Oh, Dating with Food Allergies…

If I wasn’t half asleep I’d probably expand on this post a little more, but Howaboutwe’s Marla Pachter has it pretty much covered. Love her sense of humor about how awkward it can be to go on dates with a ton of food allergies. Read her article here. It’s hilarious.

Just a few comments, and excuse the potential lack of cohesiveness to this post — I do need to catch up on sleep now that I AM ON MY LAST FEW HOURS OF PREDNISONE after a whirlwind of 12 emotional, insomnia-filled days…

1. You’re not supposed to mention things like weird illnesses or awkward dealbreakers on a first, or even second date. It’s like, everyone has their thing, but you don’t need to broadcast yours to the world like it’s a bright red flag. So if my thing is food allergies, how do I not do that on a first date that’s dinner related? Yes, we can go to drinks or minigolf or the beach but if some guy says “Hey Cindy, I want to take you to dinner” and I say “Howaboutwe go minigolfing instead?” I’m sure he’ll say why, and then it’s like, do I lie? Do I say, “I just prefer minigolfing” and come off all weird and high maintenance? If it goes somewhere, he’ll find out that dinner’s hard, so there’s no use pretending it’s not. I guess I just have to be the girl guys don’t want to take to dinner. I have to give off a minigolfing vibe. Maybe invest in some polo shirts and golf cleats.

2. I have totally suggested a guy order food I was allergic to while on a date so that he would fail when he tried to kiss me. True story. I was all, “yeah, you should order that mushroom pasta, mmmm it sounds so good”  when he was debating between that and the dish I was having and then later I was like, “oh no! so sorry, you had mushrooms, let’s just wave goodbye…” Sometimes, you know at the start of the date where it’s going, and I saw it was going nowhere, and got myself out of what could have otherwise been an awkward head-tilt that’s only good for my amazing masseuse May. So, there’s a plus side to dating with allergies.

And now, for my long awaited sleep…

Seven Days of Prednisone

Today marks a week since my anaphylactic episode. I’ve been on round the clock benedryl and prednisone for 7 days, and I have to keep doing that until Tuesday. Luckily, I’m getting used to the weird side effects. Like, random muscle pain that makes me scream “MY LEGS!” or uncontrollable swinging of my limbs (thank you to my friends and coworkers who are kind of enough to grab hold of said swinging limbs and steady them). Or, you know, crying over things like dropping a paper towel roll, getting stuck in traffic, reading a long email, or having to carry grocery bags out of my car. And totally forgetting where I am and what I’m doing – especially when driving and thinking “Hey, I wonder why all the cars on the other side stopped moving. Wait. Where am I? I AM IN A CAR! THE LIGHT IS RED! I HAVE TO GET OUT OF THE INTERSECTION!”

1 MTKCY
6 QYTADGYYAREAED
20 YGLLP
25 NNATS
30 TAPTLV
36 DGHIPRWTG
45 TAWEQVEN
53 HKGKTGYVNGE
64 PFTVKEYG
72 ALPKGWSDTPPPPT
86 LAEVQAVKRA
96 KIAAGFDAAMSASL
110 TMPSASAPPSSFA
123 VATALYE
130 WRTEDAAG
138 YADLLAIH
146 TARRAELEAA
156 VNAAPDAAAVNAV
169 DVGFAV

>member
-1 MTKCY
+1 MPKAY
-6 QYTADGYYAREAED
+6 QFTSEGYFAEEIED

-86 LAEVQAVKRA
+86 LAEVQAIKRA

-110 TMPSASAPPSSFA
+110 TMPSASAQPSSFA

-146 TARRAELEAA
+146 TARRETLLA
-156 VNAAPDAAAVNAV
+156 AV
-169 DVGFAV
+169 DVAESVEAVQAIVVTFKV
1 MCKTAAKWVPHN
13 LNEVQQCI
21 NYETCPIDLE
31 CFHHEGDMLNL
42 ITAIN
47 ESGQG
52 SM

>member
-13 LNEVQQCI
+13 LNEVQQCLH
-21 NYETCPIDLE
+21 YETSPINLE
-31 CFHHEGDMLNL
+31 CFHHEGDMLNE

Why do I forget that I can’t drive on prednisone? Maybe because prednisone makes me forget things.

I have utterly no clue how to sleep anymore. My body wants to, it’s all like “oh, sleep sounds cool” but then it just won’t. Or I sleep and I wake up like an hour later thinking the whole world is different, forget where I am, why I’d been sleeping, and how to fall back asleep.

All that said, I think I’m pretty high functioning for the amount of medicine in me. I wrote a bunch of a script, I cooked an entire shabbat meal, I went to Disneyland (though I had to get off Tower of Terror, because my throat started swelling as I buckled in, and I thought that if god forbid I needed an epipen while on Tower of Terror, it might be the most dangerous thing ever. Or, as my friend S put it “your epipen would fly in the air, land on some random Disney person and they’d get sick and you’d die on the ride.” For the record, I once rode Tower of Terror 9 times in a row and orchestrated a timed photo for the car, so no, rude Disneyland patrons, I did not have a panic attack. I was not scared of the ride. I was scared of anaphylaxis on a ride).

I bought a stuffed fox to feel better. I named him anaFOXlaxis because I’m supremely clever. I don’t know why a stuffed animal fixes things, but this fox totally does. S was nice enough to drive way out of our way to go to a hallmark store to get one (fyi: target sells bad stuffed animals). And, the fox is made by some company that specializes in stuffed animals that come with books to help people cope with hard things. Good job, fox. I think everyone should get a happiness fox. It’s like a seeing eye dog but you don’t have to take care of it.

Anyway, this post is probably very incoherent. But, my hope is that if you’re googling “why are my limbs swinging prednisone” you’ll find this post and be like, “Oh, I’m not alone, I shouldn’t drive, and I should buy a stuffed fox.”

Is it Tuesday yet?

AnaFOXlaxis, aka Foxy Brown